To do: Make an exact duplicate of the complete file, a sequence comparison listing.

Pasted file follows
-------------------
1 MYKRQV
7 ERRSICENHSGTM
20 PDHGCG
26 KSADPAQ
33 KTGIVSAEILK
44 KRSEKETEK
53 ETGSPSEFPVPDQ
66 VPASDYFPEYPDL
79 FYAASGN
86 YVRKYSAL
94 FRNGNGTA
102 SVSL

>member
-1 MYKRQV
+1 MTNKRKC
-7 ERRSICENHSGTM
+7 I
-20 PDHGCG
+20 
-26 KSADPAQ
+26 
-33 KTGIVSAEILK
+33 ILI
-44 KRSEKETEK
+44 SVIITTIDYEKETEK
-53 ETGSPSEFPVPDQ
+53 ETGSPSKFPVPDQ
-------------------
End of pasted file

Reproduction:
1 MYKRQV
7 ERRSICENHSGTM
20 PDHGCG
26 KSADPAQ
33 KTGIVSAEILK
44 KRSEKETEK
53 ETGSPSEFPVPDQ
66 VPASDYFPEYPDL
79 FYAASGN
86 YVRKYSAL
94 FRNGNGTA
102 SVSL

>member
-1 MYKRQV
+1 MTNKRKC
-7 ERRSICENHSGTM
+7 I
-20 PDHGCG
+20 
-26 KSADPAQ
+26 
-33 KTGIVSAEILK
+33 ILI
-44 KRSEKETEK
+44 SVIITTIDYEKETEK
-53 ETGSPSEFPVPDQ
+53 ETGSPSKFPVPDQ